The Necropolis is located on a hill inside the centre of the current city of Ibiza, not far from the historic centre. It is relatively close to Puig de Vila, because Phoenician cities did not keep much distance between areas of life and death.
Puig des Molins is the oldest and most important necropolis on Ibiza and the one that has given numerous and diverse materials. The most abundant elements are the Carthaginian hypogea, which consist of a rectangular access pit and underground chamber, generally square in shape. From the outside, only 350 or so are visible; however, the real number of tombs is estimated to be near 3000.
The necropolis features a long, complex time line that can be broken into ten phases, from the archaic Phoenician period (6th century BCE) to modern times. It is a very well conserved necropolis, considered the most important funerary ensemble in the Western Mediterranean. The archaeological zone covers 5 ha.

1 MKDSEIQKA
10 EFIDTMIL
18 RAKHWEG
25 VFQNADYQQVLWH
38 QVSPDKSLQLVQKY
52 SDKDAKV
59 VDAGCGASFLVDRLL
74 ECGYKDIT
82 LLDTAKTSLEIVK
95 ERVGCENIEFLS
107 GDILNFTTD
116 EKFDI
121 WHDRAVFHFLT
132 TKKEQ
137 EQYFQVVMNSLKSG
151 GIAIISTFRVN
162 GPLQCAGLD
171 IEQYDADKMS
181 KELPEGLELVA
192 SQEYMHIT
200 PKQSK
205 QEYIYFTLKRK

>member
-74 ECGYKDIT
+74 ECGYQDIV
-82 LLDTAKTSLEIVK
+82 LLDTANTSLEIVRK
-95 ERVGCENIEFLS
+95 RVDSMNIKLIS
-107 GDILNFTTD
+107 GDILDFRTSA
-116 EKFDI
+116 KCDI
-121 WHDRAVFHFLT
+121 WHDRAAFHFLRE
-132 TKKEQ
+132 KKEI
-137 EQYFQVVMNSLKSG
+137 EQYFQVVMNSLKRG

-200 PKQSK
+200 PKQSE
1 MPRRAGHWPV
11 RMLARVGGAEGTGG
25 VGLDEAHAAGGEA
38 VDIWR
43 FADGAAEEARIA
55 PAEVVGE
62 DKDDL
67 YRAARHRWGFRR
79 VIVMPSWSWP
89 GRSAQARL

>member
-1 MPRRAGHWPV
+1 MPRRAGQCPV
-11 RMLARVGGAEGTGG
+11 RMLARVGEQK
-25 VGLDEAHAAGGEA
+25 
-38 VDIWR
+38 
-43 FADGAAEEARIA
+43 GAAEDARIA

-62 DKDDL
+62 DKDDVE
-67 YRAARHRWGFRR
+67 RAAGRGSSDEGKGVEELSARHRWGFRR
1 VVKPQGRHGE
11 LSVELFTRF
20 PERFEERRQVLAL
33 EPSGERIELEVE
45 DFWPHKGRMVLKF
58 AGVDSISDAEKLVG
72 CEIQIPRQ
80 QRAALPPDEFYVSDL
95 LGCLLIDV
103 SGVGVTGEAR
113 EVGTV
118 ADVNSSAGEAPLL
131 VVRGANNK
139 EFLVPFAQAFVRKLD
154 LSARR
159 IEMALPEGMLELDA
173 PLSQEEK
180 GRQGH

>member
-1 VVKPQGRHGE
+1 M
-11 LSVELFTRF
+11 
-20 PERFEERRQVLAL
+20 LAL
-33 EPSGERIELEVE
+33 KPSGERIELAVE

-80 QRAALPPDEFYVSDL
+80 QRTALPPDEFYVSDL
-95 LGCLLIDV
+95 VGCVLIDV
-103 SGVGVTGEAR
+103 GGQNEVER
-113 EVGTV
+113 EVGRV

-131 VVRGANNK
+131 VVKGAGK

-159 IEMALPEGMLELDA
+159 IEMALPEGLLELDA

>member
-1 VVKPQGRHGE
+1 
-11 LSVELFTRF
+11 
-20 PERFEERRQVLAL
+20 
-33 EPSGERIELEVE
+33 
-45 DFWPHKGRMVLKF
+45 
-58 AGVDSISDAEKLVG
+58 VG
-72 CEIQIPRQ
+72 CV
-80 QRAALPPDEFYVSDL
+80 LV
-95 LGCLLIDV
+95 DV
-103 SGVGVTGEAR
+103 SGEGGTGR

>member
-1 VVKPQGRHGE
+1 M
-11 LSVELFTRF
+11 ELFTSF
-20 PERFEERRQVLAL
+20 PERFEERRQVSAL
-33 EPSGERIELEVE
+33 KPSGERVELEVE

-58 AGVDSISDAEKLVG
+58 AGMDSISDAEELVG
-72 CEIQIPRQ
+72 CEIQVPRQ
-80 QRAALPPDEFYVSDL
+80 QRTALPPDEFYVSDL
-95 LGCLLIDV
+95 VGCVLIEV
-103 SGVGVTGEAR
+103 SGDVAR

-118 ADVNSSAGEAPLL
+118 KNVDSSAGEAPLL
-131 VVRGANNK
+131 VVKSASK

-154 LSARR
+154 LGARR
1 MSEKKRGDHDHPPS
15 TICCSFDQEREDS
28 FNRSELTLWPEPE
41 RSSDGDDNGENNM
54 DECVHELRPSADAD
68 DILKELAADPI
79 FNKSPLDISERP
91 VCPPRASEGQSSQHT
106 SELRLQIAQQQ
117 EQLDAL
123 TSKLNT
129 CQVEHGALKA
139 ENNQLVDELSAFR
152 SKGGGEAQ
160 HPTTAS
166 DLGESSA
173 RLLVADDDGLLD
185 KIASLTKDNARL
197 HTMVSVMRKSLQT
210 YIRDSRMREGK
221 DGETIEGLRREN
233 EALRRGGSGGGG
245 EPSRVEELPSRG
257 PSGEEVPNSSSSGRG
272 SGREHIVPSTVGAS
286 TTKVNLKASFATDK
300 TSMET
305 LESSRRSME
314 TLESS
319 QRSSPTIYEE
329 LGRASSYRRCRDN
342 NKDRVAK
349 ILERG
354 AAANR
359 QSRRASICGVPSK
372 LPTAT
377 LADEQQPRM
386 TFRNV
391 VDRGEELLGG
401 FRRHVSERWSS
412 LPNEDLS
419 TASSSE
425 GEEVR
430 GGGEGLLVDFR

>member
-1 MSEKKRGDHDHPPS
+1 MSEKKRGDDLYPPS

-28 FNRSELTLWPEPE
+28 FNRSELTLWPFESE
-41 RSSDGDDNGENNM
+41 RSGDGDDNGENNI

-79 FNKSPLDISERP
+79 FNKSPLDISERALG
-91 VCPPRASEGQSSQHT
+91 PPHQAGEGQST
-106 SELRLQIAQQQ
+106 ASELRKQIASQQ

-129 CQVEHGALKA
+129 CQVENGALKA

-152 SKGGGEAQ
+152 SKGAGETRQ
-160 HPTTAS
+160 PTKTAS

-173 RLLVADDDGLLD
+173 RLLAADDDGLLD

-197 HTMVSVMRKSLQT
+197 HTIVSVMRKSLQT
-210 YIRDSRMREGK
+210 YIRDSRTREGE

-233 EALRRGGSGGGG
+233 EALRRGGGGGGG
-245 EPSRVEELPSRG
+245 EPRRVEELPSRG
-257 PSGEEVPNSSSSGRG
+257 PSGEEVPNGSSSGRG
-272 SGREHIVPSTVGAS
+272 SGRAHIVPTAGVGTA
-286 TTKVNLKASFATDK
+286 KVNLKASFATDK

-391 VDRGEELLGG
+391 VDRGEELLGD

The visit to the necropolis is highly recommended, as are two other visits: a one to its museum inside the necropolis itself and the other to the archaeological museum in Dalt Vila. At the museum of Puig des Molins, unusual pieces and objects of cultural material help explain the evolution of the concept of death in Antiquity. In Dalt Vila, exhibits display archaeological remains from prehistory to the Catalonian conquest of 1235.
The name Puig des Molins (‘Windmill Mountain’) indicates that there used to be windmills atop this hill. They are recorded in documents from the 15th century and only the towers have survived to now. It is listed as a UNESCO World Heritage Site (1999).